There were continued reports of authorities placing restrictions on Baha’i businesses or forcing them to shut down after they temporarily closed in observance of Baha’i holidays, or of authorities threatening shop owners with potential closure, even though by law, businesses may close without providing a reason for up to 15 days a year. NGOs also reported the government continued to raid Baha’i homes and businesses and confiscate private and commercial property, as well as religious materials.
UNSR Rehman’s July report stated authorities continued to confiscate Baha’i properties they characterized as “illegitimate wealth.”
BIC reported that in August, judicial authorities issued court orders informing six Baha’i property owners of the imminent seizure of their properties in Semnan Province. These court orders followed raids security forces carried out on hundreds of Baha’i-owned properties in November 2020, including these properties in Semnan, during which they confiscated ownership deeds. According to BIC, the judiciary ruled these properties belonged to Baha’i institutions rather than to the individuals. However, the institutions in question were banned by the government in 1979 and formally dissolved in 1983, with the government confiscating all connected properties. According to BIC and other NGOs, the confiscations were part of an ongoing state-led campaign of economic persecution against Baha’is. In a 2020 decision upholding the government’s 2019 confiscations of Baha’i property in the village of Ivel, Mazandaran Province, a court ruled that Baha’is had “a perverse ideology,” which was “heretical and ritually unclean,” and therefore had no “legitimacy in their ownership” of any property.
In February, HRANA reported tax authorities in Bandar Lengeh city, Hormozgan Province, acting on a court order, confiscated the business, homes, and bank accounts of two Baha’is – Mohabatullah Thaabet and Erfaan Noahnezhaad. According to HRANA, they had operated a workshop making composite beams, paid taxes, and kept accounts as required for five years prior to authorities forcing them to close in 2019 “because of their Baha’i beliefs.”
Members of the Sunni community continued to dispute statistics published in 2015 on the website of the Mosques Affairs Regulating Authority that stated there were nine Sunni mosques operating in Tehran and 15,000 across the country. Community members said the vast majority of these were simply prayer rooms or rented prayer spaces. International media and the Sunni community continued to report authorities prevented construction of any new Sunni mosques in Tehran. Sunnis said there were not enough mosques in the country to meet the needs of the population. Three news sources opposed to the government previously stated that Sunnis were not allowed to have a mosque in Tehran.
Because the government barred them from building or worshiping in their own mosques, Sunni leaders said they continued to rely on ad hoc, underground prayer halls, or namaz khane, the same term used by Christian converts for informal chapels or prayers rooms in underground churches, to practice their religion. Security officials continued to raid these unauthorized sites.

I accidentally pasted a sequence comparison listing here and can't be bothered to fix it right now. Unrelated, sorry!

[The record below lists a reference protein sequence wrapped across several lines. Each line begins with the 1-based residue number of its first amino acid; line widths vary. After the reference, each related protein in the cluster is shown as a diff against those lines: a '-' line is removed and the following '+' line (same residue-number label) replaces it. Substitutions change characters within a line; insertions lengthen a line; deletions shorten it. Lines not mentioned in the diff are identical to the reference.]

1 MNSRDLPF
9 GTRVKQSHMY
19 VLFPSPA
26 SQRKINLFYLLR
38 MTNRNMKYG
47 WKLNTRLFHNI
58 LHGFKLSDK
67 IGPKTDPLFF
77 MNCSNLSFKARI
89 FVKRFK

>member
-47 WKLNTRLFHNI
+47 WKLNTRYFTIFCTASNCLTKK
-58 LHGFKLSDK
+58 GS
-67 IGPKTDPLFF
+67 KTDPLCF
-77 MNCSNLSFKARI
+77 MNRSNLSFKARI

According to human rights organizations, Christian advocacy groups, and NGOs, the government continued to regulate Christian religious practices. Official reports and media continued to characterize private Christian churches in homes as “illegal networks” and “Zionist propaganda institutions.” Christian community leaders stated that when authorities learned Assyrian church leaders were baptizing new converts or preaching in Farsi, they closed the churches. NGOs reported that virtually all Farsi-language churches in Iran were closed between 2009 and 2012. Authorities also reportedly barred unregistered or unrecognized Christians from entering church premises and closed churches that allowed the latter to enter.
Christian advocacy groups continued to state the government, through pressure and church closures, eliminated all but a handful of Farsi-language church services, thus restricting services almost entirely to the Armenian and Assyrian languages. Security officials monitored registered congregation centers to perform identity checks on worshippers to confirm non-Christians or converts did not participate in services. In response, many Christian converts reportedly practiced in secret. Other unrecognized religious minorities, such as Baha’is and Yarsanis, were also forced to assemble in private homes to practice their faith in secret.
According to the Tehran Jewish Committee, five Jewish schools and two preschools continued to operate in Tehran, but authorities required their principals to be Muslim. The government reportedly continued to allow Hebrew language instruction but limited the distribution of Hebrew texts, particularly nonreligious texts, making it difficult to teach the language, according to the Jewish community.
In February, the ADL published a report entitled, Incitement: Antisemitism and Violence in Iran’s Current State Textbooks. The report stated that “incitement to hatred against Jews and Israel are extensively interspersed throughout multiple fields of the curriculum such as history, religion, and social studies” at all grade levels in the academic year 2020-2021. According to the report, school textbooks “overwhelmingly teach hateful messages about Jewish people across both ancient and modern history” in furtherance of a narrative pitting Islamic leaders against the enemies of Islam. Children were also taught that Jews were untrustworthy, Zionism was “racist,” and the state of Israel must be destroyed.